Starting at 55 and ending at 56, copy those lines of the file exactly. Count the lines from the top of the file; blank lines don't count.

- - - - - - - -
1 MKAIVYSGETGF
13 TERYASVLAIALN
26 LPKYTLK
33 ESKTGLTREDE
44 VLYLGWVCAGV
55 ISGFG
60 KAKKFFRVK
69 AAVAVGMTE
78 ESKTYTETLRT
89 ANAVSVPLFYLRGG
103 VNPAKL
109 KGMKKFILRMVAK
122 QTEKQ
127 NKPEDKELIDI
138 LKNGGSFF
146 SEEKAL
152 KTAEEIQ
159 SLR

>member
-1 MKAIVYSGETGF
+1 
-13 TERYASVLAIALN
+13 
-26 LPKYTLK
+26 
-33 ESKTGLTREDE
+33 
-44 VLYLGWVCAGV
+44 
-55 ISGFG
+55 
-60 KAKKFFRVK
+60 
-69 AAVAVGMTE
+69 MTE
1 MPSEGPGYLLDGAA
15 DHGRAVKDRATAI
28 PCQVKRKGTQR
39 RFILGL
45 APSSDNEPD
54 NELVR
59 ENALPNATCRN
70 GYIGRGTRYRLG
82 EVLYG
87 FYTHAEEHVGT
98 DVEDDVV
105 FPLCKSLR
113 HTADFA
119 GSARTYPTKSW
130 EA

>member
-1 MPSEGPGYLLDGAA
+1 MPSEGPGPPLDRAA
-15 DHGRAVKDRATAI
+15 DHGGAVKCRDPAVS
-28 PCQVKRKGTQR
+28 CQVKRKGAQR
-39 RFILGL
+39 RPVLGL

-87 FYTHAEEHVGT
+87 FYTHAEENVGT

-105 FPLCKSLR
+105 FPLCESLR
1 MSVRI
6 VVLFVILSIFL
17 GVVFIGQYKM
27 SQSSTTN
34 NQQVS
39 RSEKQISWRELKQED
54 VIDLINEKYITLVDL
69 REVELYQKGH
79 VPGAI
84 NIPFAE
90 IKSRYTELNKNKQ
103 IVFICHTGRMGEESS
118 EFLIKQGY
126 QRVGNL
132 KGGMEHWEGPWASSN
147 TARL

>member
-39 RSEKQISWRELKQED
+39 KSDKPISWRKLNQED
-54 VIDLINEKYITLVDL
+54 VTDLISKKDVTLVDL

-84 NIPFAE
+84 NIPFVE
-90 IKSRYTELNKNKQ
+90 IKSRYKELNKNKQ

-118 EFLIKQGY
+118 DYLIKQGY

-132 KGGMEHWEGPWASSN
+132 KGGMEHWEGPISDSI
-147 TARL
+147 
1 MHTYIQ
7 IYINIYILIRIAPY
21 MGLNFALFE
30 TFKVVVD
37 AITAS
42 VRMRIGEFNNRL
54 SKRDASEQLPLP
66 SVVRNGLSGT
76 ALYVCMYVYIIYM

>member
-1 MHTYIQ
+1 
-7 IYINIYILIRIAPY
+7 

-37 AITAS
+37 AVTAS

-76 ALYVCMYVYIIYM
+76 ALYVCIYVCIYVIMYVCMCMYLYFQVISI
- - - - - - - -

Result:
+15 DHGGAVKCRDPAVS
-28 PCQVKRKGTQR